Deforestation, Ecological restoration

Bonn Challenge & Monoculture: A Global Scandal

What you don’t know you cannot refute…….
Did you know that under the Bonn Challenge, a global effort was launched in 2011 by Germany and IUCN and later endorsed by the 2014 UN Climate Summit that aimed to restore 350 Mil hectares (150 Mil ha by 2020) of degraded or deforested lands across varied biomes by 2030? Wow! Not too sure of how forests impact climate change? Read on….

Forests & climate change mitigation

Unequivocal evidence suggests that achieving the objectives of the Paris Agreement will only be possible by unlocking the mitigation potential of forests. The IPCC suggested that the world’s forests, woodlands and woody savannahs could store around one-quarter of the atmospheric carbon necessary to limit global warming to 1.5?°C above pre-industrial levels. This translated to 24 million hectares of forest every year from now until 2030.

A recent study by Griscom et al. stated that fully unlocking the mitigation potential of forests (combatting deforestation, restoration of degraded forests and better forest management), would have a significant effect prompting Inger Andersen, Director General, IUCN to comment that “Nature-based solutions such as protecting and restoring forests can contribute over one-third of the total climate change mitigation required by 2030 ……”

Opportunity to scandal

The Bonn Challenge was hailed as a great opportunity and countries soon started making commitments which now stand at about 170 Mil Hectares (as against 150 Mil target by 2020) with a potential of sequestering 15.66 GtCO2 and generating economic activity worth over 48 Bil. USD. We were well on our way to limit global warming ……..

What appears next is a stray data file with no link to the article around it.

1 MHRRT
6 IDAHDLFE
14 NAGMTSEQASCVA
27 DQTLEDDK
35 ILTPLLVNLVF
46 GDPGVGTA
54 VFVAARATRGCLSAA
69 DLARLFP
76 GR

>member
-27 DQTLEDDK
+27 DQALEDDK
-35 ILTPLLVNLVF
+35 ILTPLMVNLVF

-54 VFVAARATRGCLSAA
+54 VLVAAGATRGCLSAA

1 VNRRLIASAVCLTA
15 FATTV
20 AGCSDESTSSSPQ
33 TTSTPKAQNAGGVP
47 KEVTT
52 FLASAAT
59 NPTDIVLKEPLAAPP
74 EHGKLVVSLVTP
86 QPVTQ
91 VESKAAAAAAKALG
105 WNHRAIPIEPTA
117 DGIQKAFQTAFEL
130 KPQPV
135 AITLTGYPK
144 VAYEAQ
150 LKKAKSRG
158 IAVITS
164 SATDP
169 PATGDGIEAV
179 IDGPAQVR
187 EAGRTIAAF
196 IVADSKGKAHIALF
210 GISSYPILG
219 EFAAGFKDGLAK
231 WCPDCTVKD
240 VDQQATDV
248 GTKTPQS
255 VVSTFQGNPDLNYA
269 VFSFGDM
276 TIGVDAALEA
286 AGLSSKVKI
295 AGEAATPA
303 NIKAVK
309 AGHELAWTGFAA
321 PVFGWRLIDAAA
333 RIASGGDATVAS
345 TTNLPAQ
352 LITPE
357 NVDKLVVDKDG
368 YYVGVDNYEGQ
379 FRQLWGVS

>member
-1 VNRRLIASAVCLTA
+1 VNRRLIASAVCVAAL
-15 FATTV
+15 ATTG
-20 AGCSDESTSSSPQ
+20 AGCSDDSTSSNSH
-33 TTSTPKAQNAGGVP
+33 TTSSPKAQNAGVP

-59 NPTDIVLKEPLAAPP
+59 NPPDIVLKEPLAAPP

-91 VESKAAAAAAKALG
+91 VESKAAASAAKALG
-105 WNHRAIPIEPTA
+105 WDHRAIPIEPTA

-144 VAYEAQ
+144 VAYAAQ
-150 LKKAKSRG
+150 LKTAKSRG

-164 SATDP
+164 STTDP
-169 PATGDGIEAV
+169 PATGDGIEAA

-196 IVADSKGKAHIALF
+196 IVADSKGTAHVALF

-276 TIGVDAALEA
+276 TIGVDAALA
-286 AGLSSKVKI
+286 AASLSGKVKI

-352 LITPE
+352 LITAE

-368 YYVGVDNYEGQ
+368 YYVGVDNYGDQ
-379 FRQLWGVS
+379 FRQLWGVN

While policy makers were being lauded for their efforts, the findings of a comprehensive study at the University College London and University of Edinburgh, covering over 43 countries that had pledged to restore degraded lands to natural forests, had a very different tale to tell. The finding were nothing short of a global scandal – while the world was relying to a large extent on forest restoration to combat global warming, the plans were totally flawed and would certainly not meet the 1.5° C climate targets.

The study looked at the pledges made by 43 countries and found that nearly 45% of all commitments involved vast monoculture plantations as a profitable enterprise and 21% was for agroforestry as practised by subsistence farmers. Hence, two thirds of area committed to global reforestation as a means to fight climate change was actually targeted for cash crops……

Lead author, Professor of Global Change Science, Simon Lewis (UCL Geography) said, “To most people forest restoration means bringing back natural forests, but policy makers are calling vast monocultures ‘forest restoration’. And worse, the advertised climate benefits are absent.”

Plantations hold little more carbon than the land cleared to plant them. Using long-term carbon sequestration rates for natural forest, plantations and agroforestry, the researchers showed that restoring natural forests over 350 million hectares of land removes 42 billion tonnes of carbon by 2100, whereas using current pledges for plantations (45%), natural forests (34%) and agroforestry (21%) applied to the whole area reduce this to 16 billion tonnes of carbon by 2100, assuming that all new natural forests are protected. And if commercial monocultures were planted across 100% of the area just 1 billion tonnes of carbon is sequestered.

It is true that many plantations meet the UN Food and Agriculture Organization’s definition of a forest: greater than 0.5 hectares in area, trees at least 5 metres high and more than 10% canopy cover4. Yet the key components of climate-change mitigation and biodiversity protection are missing.

Clearly, policymakers and their advisors were exploiting broad definitions and confused terminology to mislead the public. How could anyone get away with misinterpreting ‘forest restoration’ to include planting a monoculture of Eucalyptus trees for regular harvest and profits?

Leave a Reply